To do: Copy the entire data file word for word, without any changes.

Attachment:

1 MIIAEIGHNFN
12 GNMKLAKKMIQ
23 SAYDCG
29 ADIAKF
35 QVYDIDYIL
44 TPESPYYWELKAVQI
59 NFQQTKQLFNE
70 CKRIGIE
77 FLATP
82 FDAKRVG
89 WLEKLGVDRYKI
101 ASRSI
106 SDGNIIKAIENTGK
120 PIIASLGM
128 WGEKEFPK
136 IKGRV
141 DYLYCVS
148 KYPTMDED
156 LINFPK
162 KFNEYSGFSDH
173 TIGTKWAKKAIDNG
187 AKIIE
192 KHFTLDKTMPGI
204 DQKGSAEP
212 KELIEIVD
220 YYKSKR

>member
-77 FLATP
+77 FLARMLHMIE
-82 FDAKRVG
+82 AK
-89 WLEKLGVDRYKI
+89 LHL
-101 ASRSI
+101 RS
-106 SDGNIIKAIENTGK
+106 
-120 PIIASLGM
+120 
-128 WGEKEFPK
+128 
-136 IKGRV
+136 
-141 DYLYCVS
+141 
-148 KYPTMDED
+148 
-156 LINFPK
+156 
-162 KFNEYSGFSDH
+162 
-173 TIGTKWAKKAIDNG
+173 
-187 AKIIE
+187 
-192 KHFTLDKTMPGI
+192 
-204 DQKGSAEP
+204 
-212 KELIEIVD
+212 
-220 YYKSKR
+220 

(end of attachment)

1 MIIAEIGHNFN
12 GNMKLAKKMIQ
23 SAYDCG
29 ADIAKF
35 QVYDIDYIL
44 TPESPYYWELKAVQI
59 NFQQTKQLFNE
70 CKRIGIE
77 FLATP
82 FDAKRVG
89 WLEKLGVDRYKI
101 ASRSI
106 SDGNIIKAIENTGK
120 PIIASLGM
128 WGEKEFPK
136 IKGRV
141 DYLYCVS
148 KYPTMDED
156 LINFPK
162 KFNEYSGFSDH
173 TIGTKWAKKAIDNG
187 AKIIE
192 KHFTLDKTMPGI
204 DQKGSAEP
212 KELIEIVD
220 YYKSKR

>member
-77 FLATP
+77 FLARMLHMIE
-82 FDAKRVG
+82 AK
-89 WLEKLGVDRYKI
+89 LHL
-101 ASRSI
+101 RS
-106 SDGNIIKAIENTGK
+106 
-120 PIIASLGM
+120 
-128 WGEKEFPK
+128 
-136 IKGRV
+136 
-141 DYLYCVS
+141 
-148 KYPTMDED
+148 
-156 LINFPK
+156 
-162 KFNEYSGFSDH
+162 
-173 TIGTKWAKKAIDNG
+173 
-187 AKIIE
+187 
-192 KHFTLDKTMPGI
+192 
-204 DQKGSAEP
+204 
-212 KELIEIVD
+212 
-220 YYKSKR
+220 